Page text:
Yesterday, the news broke that Susan G. Komen for the Cure, a major funder of breast cancer prevention in the United States, will be withdrawing their support to Planned Parenthood for breast cancer screenings. Komen has been making grants to Planned Parenthood since 2005, usually around half a million dollars per year. The stated reason for withdrawing the support is a new internal Komen policy to refuse funding to any organization under state for federal investigation. Planned Parenthood is the subject of a Congressional probe, initiated by Rep. Cliff Stearns, R-Fla., seeking to determine whether federally granted money was improperly spent on abortions.
And the internet exploded.
The presumption is that Komen bowed to pressure from the anti-choice forces that have been hounding them for years and cut off funding to Planned Parenthood on political grounds. News reports that revealed the political, anti-choice background of Karen Handel, Komen’s Senior VP for advocacy, speculate that her background as a Georgia gubernatorial candidate who campaigned on a platform that included de-funding Planned Parenthood may have had a role in Komen’s decision.
These factors may have played a role. We will probably never know for sure. I do know that this situation is incredibly complicated.
I spent over six years working in the cancer advocacy community and had the opportunity to work with the staff at Komen, among other major cancer non-profits. I can say without hesitation that I have enormous respect for everyone I had contact with at Komen. That organization and its staff, like all the cancer groups I worked with, is a worthwhile organization pursuing important work including cancer research, cancer prevention, and programs to help people undergoing treatment. They are truly noble of purpose. And so far, nothing has happened to change my opinion of Susan G. Komen for the Cure.
What I know for sure is that all cancer groups face heat from the anti-choice factions. All of them. Whether there are questions about funding stem cell research, the (unproven) link between abortion and breast cancer, or funding to women’s health providers who may also provide abortion services, all cancer non-profits take heat on these issues and all of them have to walk a delicate line in dealing with them. Because the heat is not from external forces: the heat is from the people who non-profits like Komen rely on for volunteering and fundraising. There are millions of people who participate in Komen’s Race for the Cure every year and many of them have anti-choice views to some degree or another. Komen needs those people in order to operate so their views on Komen’s operating procedures matters to them. No non-profit can ignore the voices of their grassroots constituents or their major donors. They must respond to and address their concerns in a way that best benefits the mission of the organization.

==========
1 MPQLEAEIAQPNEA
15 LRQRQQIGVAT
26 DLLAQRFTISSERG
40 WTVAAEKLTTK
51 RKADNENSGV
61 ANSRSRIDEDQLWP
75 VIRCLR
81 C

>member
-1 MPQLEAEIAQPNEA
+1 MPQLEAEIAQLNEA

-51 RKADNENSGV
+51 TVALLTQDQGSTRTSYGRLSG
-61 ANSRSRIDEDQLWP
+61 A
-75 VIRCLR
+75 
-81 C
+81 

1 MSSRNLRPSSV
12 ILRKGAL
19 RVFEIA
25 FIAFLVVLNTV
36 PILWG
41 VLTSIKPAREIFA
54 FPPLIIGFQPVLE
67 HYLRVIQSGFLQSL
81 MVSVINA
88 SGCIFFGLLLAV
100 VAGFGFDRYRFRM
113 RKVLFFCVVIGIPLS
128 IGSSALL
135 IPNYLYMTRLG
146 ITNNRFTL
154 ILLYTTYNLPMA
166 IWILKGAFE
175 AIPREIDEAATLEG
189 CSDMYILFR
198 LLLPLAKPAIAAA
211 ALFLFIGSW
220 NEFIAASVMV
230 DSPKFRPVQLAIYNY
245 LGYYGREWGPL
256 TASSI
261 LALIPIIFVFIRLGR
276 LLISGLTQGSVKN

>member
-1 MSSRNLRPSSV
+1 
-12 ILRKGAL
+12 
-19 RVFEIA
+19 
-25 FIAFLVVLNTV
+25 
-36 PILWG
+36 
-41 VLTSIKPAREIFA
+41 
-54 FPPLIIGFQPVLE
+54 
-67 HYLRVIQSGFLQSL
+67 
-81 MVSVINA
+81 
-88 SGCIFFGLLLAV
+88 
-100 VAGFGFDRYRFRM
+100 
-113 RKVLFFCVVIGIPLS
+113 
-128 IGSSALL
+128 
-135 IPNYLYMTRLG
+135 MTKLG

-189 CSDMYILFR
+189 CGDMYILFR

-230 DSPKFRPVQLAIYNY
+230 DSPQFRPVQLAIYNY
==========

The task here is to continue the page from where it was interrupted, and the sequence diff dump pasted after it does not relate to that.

I do not know what sort of constituent pressure Komen was hearing about their grants to Planned Parenthood. I don’t know how many volunteers or donors threatened to sever ties to the organization over this issue. I do not know if the Congressional probe was being used as a leverage device by an organized faction of donors to convince Komen to change their policy. I don’t know if other recipients of Komen grants have been under investigation for misuse of funds and led to review of funding policies. I just don’t know.
While it’s easy to assume that it was the anti-choice VP who drove the internal policy change with the single-minded intent of cutting off Planned Parenthood, we can’t say for sure that it’s the truth. In fact, on it’s face, the policy to withhold funds from any group under investigation is a smart choice for a non-profit. The timing of this policy, the personnel involved, and the hot button nature of Planned Panrenthood makes the whole situation suspicious. But we really don’t know.
What I hope will happen is that this is a temporary situation. I hope that Komen will distribute the funds that would otherwise have gone to Planned Parenthood to other breast cancer screening providers. And I hope that when the Congressional probe against Planned Parenthood ends, they will be permitted to reapply for grants and they will receive them on merit. If that happens, Komen will be absolved.
Meanwhile, Komen is under a cloud of suspicion of anti-choice loyalty, which is a shame. They are a good organization and, until yesterday, enjoyed deserved support from the feminist community for their commitment to women’s health. I don’t believe that essential commitment has changed. They made an internal decision that may or may not be valid but it does not take away from their mission. If indeed it was abortion-related political considerations that led to this decision, then I will question their commitment to mission. Political myopia has no place in the fight against cancer.
Will I be making a contribution to Komen this year? Probably not but they’ve never been high on my list of charities to support. I prefer direct service providers and Komen is not one; they regrant funds to providers. I was always more likely to contribute to Planned Parenthood than to Komen and I’ll be doing so. I will be keeping my eye on Komen in the near future to try to ascertain if they’re letting politics cloud mission. If they really are, well, then they lose my respect.